Located in North Somerset, Bristol Airport (BRS) is a key air hub for the South West of England. The facility is also convenient for South Wales passengers, given the relatively small size of Cardiff Airport (CWL). Its traffic today is almost entirely European in nature, but previously it also served transatlantic flights.
The start of something big
The flights in question were operated by former US airline Continental Airlines, serving its hub at Newark Liberty International Airport (EWR) non-stop. According to the Bristol Airport website, the launch of these services marked the first scheduled non-stop transatlantic flights from the South West of England.
Travel Mole reports that the flights began May 20, 2005 and used 172-seat Boeing 757-200s. These narrowbodies featured a two-class configuration and made the journey from Bristol to Newark in seven hours and 50 minutes.
Meanwhile, Travel News Asia notes that flights from Newark to Bristol were a bit shorter, with an expected duration of just seven hours. Simple Flying recently took a closer look at why this difference exists on such routes, and you can read our article about it here. Newark-Bristol flights carried the number CO76, while those traveling west were designated flight CO77.
Continental Airlines served Bristol for over half a decade. Photo: Bristol Airport
Good things must come to an end
The flights quickly became popular with airport passengers, who could now travel to the United States without having to travel to London or via a larger European hub such as Amsterdam Schiphol Airport. This Is Bristol notes that both business and leisure passengers used the flights, with Continental Airlines ultimately carrying over 400,000 passengers on the route while active.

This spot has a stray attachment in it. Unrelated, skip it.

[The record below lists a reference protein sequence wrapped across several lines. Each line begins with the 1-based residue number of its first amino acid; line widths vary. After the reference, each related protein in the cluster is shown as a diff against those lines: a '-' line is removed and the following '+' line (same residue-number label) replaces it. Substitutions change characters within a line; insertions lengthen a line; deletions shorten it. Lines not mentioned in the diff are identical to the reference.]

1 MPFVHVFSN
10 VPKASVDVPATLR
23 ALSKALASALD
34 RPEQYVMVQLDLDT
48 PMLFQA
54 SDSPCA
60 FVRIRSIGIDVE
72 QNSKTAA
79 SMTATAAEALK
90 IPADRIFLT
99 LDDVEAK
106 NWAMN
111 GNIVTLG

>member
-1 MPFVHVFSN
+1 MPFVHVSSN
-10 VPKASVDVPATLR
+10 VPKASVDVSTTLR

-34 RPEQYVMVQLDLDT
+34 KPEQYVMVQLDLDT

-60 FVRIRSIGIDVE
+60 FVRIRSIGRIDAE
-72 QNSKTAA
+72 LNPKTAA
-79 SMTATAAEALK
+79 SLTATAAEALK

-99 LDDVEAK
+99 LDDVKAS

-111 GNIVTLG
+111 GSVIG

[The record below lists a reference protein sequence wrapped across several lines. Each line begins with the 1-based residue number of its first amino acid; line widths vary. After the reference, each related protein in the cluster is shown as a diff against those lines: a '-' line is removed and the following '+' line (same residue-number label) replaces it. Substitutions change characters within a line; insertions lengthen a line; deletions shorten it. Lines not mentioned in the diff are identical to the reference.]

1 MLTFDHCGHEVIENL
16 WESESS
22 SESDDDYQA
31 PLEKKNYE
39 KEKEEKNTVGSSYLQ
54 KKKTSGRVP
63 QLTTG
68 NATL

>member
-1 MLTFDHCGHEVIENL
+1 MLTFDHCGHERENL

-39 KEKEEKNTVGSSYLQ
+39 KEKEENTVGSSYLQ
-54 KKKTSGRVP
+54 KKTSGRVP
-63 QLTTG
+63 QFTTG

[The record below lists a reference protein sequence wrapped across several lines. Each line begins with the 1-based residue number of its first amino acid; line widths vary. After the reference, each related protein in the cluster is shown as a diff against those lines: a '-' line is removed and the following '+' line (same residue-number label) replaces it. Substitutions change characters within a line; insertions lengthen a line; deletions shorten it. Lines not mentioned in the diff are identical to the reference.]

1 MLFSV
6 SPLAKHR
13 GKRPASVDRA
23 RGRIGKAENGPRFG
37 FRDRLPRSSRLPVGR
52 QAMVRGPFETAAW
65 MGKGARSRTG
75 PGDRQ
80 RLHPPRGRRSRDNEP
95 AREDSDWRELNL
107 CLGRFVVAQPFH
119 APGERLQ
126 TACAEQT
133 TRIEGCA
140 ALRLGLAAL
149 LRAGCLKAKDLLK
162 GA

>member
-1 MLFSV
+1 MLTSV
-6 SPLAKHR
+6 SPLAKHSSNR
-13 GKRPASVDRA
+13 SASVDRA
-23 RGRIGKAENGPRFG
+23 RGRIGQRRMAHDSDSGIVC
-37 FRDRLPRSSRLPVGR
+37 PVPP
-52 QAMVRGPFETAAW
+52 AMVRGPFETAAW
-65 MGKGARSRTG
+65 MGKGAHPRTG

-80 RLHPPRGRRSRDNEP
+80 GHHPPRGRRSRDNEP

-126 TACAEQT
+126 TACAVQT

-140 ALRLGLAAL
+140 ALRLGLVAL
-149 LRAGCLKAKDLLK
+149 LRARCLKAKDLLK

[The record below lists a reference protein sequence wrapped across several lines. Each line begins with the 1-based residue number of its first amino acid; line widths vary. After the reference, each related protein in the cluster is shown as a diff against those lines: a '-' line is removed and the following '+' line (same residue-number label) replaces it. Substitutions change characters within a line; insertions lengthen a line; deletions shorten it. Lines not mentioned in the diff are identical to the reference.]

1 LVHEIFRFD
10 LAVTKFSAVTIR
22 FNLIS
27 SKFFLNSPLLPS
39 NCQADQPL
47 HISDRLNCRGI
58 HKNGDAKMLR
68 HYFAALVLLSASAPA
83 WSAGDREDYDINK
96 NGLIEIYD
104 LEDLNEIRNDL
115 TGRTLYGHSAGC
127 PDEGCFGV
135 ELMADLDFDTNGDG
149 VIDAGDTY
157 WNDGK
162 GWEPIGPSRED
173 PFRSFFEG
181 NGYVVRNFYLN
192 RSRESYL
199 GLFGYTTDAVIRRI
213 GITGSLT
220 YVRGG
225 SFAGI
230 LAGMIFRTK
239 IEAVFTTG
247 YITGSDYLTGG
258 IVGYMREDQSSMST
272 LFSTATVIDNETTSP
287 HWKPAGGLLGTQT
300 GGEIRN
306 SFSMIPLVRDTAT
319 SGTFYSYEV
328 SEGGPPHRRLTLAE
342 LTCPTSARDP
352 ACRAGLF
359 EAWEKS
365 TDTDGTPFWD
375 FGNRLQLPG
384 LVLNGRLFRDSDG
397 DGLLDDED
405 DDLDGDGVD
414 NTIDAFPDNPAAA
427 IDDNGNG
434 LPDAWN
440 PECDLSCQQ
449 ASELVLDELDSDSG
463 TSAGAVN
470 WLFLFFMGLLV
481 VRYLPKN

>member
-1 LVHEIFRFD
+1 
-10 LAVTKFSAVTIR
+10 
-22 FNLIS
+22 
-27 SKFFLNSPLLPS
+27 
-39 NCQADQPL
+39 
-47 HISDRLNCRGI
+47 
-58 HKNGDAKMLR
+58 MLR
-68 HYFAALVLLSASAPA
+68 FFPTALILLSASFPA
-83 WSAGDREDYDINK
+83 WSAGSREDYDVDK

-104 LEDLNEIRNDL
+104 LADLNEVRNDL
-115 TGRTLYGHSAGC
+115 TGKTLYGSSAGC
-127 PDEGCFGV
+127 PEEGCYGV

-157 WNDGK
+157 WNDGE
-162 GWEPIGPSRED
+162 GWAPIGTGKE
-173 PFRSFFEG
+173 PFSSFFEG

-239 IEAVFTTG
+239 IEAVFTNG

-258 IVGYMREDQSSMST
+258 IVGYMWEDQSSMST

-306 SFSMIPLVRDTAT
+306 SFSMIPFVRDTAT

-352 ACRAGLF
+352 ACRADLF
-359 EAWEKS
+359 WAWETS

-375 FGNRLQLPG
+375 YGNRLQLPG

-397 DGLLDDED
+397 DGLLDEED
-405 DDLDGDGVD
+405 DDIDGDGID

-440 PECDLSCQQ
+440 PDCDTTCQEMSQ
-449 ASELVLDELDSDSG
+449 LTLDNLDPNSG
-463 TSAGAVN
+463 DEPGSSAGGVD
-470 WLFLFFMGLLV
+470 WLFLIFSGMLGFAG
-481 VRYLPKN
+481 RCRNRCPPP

However, in April 2010, just under five years after the route opened, Continental Airlines announced that in November of that year it would cease operations between Bristol and Newark. The recession at the time was cited as a factor, along with an increase in a UK-based aviation tax known as Air Passenger Duty (APD).
This amount was due to increase from £45 to £60 in economy class and from £90 to £120 in business class in November, meaning fares would increase by an average of 15-20%. Business Traveler adds that while the flights were busy, they did not have enough passengers on board paying the highest economy and commercial fares. This would have made it difficult to successfully complete the route.
Continental operated its last flight on the route on November 7, 2010. Photo: Getty Images
A potential return
It has now been almost 12 years since Newark Liberty International was listed on departure boards at Bristol Airport. Continental has since ceased to exist as a brand, having been merged with fellow US giant United Airlines in March 2012. However, in recent years rumors of a return to the US from Bristol have arisen.
Indeed, Business Live reported in May 2021 that, according to the CEO of Bristol Airport, the facility was considering more long-haul operations in the future. New York would have been on its “target list” for the next three to five years, alongside Dubai and Istanbul. It should be noted that Bristol Airport does not plan to expand to make this a reality, but rather to make the best use of its existing runway.
Do you remember Continental Airlines’ Bristol-Newark flights? Maybe you even traveled on it yourself back in the day? Let us know your thoughts and experiences in the comments!
Sources: Bristol Airport, Business Live, Business Traveller, This Is Bristol, Travel Mole, Travel News Asia